Seeking the Romanesque iii – North Grimston

Heading north out of Wolds I crossed into North Yorkshire and stopped to check out St Nicholas church at North Grimston. The church was built in the 12th century and has been remodelled over the years.

There are a number of corbels on the south wall, two of which are reputed to be of the exhibitionist type, one depicts a character gripping his ankles baring his backside and groin to the viewer, the other is a bloke in a similar position but with his penis in his hand. Sadly both are very worn and the detail is lost.

Rita Wood thinks that this carving of two animals may once have been from the original south doorway which was replaced in the 13th century. It reminded me of the small panel on the church at Newton under Roseberry.

I tried the church door, fully prepared to be disappointed, it opened, another jaw-dropping moment. I’d seen pictures of this stunning font but to have it there in front of me, to be able to put my hands on it, is an indescribable joy.

The font is one of the biggest in the country and depicts the the last supper and the crucifixion. There is a depiction of a bishop too, it seems to be the way of things that the bishop gets to feature on the font, I guess he commissioned this thing of beauty so pretty much deserves to be there.

The chancel arch, if I were to see this in any of our local churches I’d get quite excited but all I could think about was the magnificent font.

Back outside the church I took another wander around the walls. There are a number of small crosses scratched into the east and west walls, the crosses have been defined by four dots. I presume these are consecration crosses, places where the bishop anointed the original church with holy oil.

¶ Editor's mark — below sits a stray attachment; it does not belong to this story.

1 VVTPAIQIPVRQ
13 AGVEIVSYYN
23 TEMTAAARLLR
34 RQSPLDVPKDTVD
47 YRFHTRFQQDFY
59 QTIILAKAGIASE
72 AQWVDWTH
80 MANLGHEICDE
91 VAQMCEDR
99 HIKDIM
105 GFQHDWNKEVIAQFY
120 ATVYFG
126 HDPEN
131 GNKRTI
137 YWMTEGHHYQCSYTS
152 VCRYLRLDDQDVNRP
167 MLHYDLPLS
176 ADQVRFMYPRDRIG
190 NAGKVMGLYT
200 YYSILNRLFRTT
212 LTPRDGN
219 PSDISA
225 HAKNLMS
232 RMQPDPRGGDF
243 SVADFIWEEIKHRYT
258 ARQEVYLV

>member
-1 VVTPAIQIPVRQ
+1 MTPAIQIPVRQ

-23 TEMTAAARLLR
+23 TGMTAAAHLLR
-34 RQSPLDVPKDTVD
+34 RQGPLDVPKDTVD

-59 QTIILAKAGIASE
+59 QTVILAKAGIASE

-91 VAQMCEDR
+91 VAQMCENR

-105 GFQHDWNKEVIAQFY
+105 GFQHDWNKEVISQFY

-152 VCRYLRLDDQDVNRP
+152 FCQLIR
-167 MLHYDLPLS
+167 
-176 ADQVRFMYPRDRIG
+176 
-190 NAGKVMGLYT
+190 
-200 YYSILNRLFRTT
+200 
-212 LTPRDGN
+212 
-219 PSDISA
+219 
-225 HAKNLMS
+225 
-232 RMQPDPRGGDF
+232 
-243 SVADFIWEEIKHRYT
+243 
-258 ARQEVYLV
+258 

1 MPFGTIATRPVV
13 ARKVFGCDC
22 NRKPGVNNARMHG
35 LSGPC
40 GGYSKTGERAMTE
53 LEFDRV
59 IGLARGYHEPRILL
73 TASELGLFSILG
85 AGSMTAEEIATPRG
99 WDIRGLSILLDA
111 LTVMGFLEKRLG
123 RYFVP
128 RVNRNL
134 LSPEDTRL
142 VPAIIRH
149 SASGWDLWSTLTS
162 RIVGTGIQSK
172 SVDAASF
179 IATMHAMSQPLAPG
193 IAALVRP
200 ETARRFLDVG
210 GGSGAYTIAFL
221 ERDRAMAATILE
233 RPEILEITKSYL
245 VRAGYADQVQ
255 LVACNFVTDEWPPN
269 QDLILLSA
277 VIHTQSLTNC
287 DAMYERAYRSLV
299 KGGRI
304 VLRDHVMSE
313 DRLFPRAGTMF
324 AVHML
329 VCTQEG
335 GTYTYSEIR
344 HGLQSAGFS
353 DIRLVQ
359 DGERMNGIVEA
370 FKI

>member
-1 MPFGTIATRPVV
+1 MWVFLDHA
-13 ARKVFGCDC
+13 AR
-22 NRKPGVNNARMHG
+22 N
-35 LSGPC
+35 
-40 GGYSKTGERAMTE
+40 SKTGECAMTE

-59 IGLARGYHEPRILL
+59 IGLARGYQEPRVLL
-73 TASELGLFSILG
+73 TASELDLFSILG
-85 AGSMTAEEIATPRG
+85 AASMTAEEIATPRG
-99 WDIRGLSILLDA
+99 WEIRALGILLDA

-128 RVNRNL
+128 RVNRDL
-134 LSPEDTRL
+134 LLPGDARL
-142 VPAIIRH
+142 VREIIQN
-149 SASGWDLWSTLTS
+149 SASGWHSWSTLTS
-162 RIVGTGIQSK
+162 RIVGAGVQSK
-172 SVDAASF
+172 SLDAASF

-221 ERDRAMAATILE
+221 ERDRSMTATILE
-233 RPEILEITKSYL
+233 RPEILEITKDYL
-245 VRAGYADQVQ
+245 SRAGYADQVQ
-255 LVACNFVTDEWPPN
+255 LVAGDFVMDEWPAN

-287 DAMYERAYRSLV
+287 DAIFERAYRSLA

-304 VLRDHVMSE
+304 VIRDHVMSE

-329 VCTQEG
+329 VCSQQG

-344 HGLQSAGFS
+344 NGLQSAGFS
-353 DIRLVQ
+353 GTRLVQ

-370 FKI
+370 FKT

North Grimston..wow!

Etymology note

In old Norse Grimr is used as a byname for Óðinn. The name is identical with ON grimr ‘a person who conceals his name’, lit. ‘a masked person’, and related to OE grima ‘a mask’. It refers, like Grimnir to Óðinn‘s well known habit of appearing in disguise. No dout the Saxons used Grim in the same Way.

E. Ekwall

Sources

The Buildings of England Yorkshire: York and the East Riding – Nikolaus Pevsner and David Neave. 1997

Romanesque Yorkshire. Yorkshire Archaeological Society. Occasional Paper No. 9 – Rita Wood. 2012

The Concise Oxford Dictionary of English Place-Names. Eilert Ekwall. 1974

5 thoughts on “Seeking the Romanesque iii – North Grimston

  1. Ironopolis,

    Great post again and more of the font too. Brilliant.

    By the way I bought a copy of ‘On Blackamoor’ and I’ve read it twle and ce. The book is superb, my choice reading time is when the house is quiet and I can sit with the book and malt and the woodturner going when everyone is in bed. I lived as a child with an Uncle and Aunt on a farm in Bilsdale that backed onto Coldmoor so it was more recent memory trip for me, however a brilliant book. Please pass on my thanks to friend a truly scholarly piece of research and writing.

    All the best, John

  2. What fantastic stonework…! A treat to see such amazing corbels – to have the font and arch inside too is great – especially in this time of closed churches…. I will put it on the ‘must visit’ list….
    Bishops on fonts reminds me of one of my favourite places – Lostwithiel in Cornwall – a ‘green man’ bishop adorns the font there – unique I believe… and on a node where the Michael and Mary lines cross – for those with ley leanings….. (Alfred Watkins anniversary of ‘leys’ this june…!!)

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